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Ben Jones
Ben Jones, UK Lawyer
Category: Law
Satisfied Customers: 47334
Experience:  Qualified Solicitor - Please start your question with 'For Ben Jones'
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On Thurs 13 I had a loud argument in my office with an other

Resolved Question:

On Thurs 13 I had a loud argument in my office with an other colleague - I was approached by the operations manager Dominic who told me that an investigation will be carried out and that a statement has been taken from the person (Tayo) who had an argument with and with members of staff that were in the vicinity. It came to my time for my interview and he once again explained that he is conducting an investigation into what happened and that Tayo has been suspended whilst the investigation is going on and that he has taken statements from staff that were in the vicinity. He proceeded to ask me version of events and I explained there was a long running problem with Tayo and that I complained to his line manager (Liz who was present at the interview) and I also explained due to the ongoing issues I could not comfortably work with him, he asked me did I feel that the matter was dealt with properly and I had to answer no, which I felt was unfair as the person was sitting in front of me, he then went through his pad where the statements were written and started questioning me about allegations that were reported by a person who he interviewed who was not there when the incident happened, I felt totally blindsided and was not prepared for any of that, because of those allegations I have been suspended. I don't know where I stand as it has come to my attention that Dominic no longer works there and I have had no formal update about who is gonna take over the investigation. I just don't know what to do.
Submitted: 3 years ago.
Category: Law
Expert:  Ben Jones replied 3 years ago.

Ben Jones :

Hello, my name is XXXXX XXXXX it is my pleasure to assist you with your question today. How long have you worked there for?

Customer:

8 months

Ben Jones :

Being placed on suspension is not an automatic assumption of guilt and does not amount to disciplinary action. It is there to be used as a precautionary measure whilst an employer investigates any allegations against the employee. Reasons for suspending could be in the case of gross misconduct, breakdown of relationship, risk to an employer's property, their clients or other employees, to preserve evidence or ensure it is not tampered with, avoid potential witnesses being pressured or intimidated, etc.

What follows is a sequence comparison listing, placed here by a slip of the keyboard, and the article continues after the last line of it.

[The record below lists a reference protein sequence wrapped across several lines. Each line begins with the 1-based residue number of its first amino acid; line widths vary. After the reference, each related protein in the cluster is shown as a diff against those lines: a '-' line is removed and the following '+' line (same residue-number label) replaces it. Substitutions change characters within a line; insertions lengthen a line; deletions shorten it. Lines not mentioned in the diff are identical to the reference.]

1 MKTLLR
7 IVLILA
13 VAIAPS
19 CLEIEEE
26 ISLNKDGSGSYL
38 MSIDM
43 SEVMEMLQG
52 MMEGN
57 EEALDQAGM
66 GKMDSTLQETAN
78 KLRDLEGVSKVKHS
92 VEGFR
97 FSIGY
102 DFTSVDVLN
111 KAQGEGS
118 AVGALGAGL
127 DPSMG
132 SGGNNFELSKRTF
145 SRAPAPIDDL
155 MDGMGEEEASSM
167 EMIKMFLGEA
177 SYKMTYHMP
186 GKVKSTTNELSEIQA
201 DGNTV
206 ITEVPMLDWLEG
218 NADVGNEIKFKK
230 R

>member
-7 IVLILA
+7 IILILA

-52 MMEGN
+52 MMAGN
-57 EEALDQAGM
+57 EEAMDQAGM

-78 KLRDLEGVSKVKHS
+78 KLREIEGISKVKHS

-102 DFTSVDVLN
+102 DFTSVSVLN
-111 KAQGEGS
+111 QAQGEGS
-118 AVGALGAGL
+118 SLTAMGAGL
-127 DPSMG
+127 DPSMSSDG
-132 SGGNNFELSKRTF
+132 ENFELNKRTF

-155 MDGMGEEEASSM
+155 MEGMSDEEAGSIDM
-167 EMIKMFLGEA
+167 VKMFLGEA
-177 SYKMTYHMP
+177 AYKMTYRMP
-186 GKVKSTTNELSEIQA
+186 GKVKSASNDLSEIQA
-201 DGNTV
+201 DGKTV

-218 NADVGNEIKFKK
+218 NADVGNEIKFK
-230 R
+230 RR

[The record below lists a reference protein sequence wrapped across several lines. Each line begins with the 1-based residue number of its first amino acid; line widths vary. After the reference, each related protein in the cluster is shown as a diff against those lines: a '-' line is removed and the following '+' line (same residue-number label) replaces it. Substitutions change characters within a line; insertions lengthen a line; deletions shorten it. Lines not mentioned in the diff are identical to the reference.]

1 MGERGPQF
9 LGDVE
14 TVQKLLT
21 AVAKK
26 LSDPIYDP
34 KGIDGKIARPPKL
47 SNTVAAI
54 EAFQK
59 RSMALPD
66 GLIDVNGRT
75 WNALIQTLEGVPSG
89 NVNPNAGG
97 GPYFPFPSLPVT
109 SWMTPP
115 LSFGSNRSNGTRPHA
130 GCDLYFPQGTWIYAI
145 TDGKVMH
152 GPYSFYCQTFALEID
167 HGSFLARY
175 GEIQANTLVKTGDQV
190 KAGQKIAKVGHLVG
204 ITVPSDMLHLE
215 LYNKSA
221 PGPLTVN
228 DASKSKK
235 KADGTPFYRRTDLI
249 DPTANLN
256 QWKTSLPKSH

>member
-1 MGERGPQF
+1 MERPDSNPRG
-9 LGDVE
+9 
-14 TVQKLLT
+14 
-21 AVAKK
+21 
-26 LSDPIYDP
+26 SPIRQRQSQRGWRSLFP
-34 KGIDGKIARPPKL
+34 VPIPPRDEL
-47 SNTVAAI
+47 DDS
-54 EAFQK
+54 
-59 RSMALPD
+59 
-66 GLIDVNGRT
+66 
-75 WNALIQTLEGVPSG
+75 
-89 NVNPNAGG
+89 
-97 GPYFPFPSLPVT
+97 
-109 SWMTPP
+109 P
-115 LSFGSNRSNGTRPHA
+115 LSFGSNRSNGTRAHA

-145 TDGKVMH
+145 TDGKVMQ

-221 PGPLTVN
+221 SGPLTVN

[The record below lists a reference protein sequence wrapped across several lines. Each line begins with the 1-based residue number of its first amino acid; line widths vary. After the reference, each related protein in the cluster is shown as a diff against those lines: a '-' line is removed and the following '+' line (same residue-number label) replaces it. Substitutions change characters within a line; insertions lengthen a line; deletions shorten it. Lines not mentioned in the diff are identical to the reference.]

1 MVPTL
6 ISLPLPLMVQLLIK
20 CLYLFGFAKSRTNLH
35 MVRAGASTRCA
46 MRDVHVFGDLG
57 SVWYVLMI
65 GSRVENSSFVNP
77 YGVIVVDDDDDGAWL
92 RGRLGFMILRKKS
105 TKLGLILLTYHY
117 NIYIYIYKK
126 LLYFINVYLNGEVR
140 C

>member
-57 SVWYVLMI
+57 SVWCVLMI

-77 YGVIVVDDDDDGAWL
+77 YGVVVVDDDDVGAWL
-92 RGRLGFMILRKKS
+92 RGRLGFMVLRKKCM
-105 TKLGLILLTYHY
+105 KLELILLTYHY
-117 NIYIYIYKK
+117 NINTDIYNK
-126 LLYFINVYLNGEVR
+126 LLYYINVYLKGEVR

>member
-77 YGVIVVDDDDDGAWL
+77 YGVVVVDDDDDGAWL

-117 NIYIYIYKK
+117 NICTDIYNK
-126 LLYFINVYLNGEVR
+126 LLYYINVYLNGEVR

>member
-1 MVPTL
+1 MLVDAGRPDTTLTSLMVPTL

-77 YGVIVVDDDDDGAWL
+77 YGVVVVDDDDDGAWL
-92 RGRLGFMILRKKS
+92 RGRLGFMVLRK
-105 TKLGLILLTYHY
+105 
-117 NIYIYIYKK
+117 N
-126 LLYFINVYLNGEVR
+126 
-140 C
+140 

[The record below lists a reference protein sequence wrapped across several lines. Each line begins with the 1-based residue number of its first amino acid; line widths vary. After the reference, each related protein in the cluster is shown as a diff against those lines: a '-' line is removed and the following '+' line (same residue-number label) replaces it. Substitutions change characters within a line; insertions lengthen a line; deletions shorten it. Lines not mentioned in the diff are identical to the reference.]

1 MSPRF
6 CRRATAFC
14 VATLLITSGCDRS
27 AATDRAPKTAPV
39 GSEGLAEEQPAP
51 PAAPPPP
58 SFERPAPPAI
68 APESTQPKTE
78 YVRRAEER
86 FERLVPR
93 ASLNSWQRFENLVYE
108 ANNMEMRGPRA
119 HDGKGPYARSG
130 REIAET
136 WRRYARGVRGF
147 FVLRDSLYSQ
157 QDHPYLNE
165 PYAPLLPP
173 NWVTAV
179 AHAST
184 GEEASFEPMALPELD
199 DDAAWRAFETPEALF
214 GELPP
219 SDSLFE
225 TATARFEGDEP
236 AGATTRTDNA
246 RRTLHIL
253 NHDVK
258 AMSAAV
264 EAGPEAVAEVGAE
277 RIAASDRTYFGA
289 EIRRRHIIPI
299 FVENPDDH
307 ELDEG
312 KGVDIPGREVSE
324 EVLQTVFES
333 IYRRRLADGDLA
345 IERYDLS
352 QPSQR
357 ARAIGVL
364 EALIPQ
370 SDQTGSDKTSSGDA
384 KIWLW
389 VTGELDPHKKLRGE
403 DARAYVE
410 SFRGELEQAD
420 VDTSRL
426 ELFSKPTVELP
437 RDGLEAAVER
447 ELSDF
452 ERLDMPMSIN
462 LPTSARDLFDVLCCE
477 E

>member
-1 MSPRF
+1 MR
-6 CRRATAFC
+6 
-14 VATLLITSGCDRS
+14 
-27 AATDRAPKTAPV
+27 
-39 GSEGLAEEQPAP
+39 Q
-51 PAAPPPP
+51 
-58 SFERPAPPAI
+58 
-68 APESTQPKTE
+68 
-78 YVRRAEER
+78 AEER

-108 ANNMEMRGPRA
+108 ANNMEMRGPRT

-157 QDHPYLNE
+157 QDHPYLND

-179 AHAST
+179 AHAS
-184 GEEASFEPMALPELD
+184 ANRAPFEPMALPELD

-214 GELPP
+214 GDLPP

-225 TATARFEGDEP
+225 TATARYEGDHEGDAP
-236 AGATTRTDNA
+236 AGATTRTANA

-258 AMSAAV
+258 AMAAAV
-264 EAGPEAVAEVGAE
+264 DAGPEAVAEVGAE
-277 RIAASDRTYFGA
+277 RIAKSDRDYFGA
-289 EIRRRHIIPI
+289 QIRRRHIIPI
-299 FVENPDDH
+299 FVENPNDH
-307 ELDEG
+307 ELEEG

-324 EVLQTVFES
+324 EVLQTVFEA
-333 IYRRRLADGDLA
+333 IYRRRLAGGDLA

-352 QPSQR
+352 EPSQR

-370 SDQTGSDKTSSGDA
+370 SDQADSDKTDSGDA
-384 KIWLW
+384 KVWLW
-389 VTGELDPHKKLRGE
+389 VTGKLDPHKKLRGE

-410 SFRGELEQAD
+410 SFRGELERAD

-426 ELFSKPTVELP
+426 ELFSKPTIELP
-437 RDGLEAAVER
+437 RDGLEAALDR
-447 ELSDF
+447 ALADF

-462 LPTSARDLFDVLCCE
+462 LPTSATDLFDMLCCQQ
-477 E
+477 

During the period of suspension the employer should conduct a reasonable investigation into the allegations against the employee. If the investigation gathers enough evidence to justify the taking disciplinary action that could be the next step. In that case the employee has the right to be informed in advance of the allegations against them and be given the opportunity to prepare for the hearing.


 


On the other hand, if the investigation does not find enough evidence to justify a disciplinary, the employer should terminate the suspension immediately and allow the employee to return to work as normal.


 


The problem you will face is linked to your length of service. If you have been continuously employed at your place of work for less than 2 years then your employment rights will unfortunately be somewhat limited. Most importantly, you will not be protected against unfair or constructive dismissal. This means that your employer can dismiss you or force you to leave for more or less any reason, and without following a fair procedure, as long as their decision is not based on discriminatory grounds (i.e. because of gender, race, religion, age, a disability, sexual orientation, etc.) or because you were trying to assert any of your statutory rights (e.g. requesting maternity/paternity leave, etc.).


 


So even if you are treated unfairly, such as held on suspension for unreasonably long, forced to leave because of it, or even directly dismissed, you won’t be able to challenge it unless you can show one of the limited exceptions mentioned above applied. It certainly does not stop you from contacting the employer now to ask them on an update on the situation and what they plan on doing with you and this situation but just bear in mind your legal position as described above.


 

Customer:

So basically I have no recourse they can do what they want?

Ben Jones :

unless they are discriminating against you, or directly breaching your contract, I am afraid they can do due to you not having the required length of service for enhanced protection

Customer:

OK I just wait and see then.

Ben Jones :

Please let me know if this has answered your original question or if you need me to clarify anything else for you in relation to this? Thanks

Customer:

Yes you have thank you

Ben Jones :

You are most welcome, all the best

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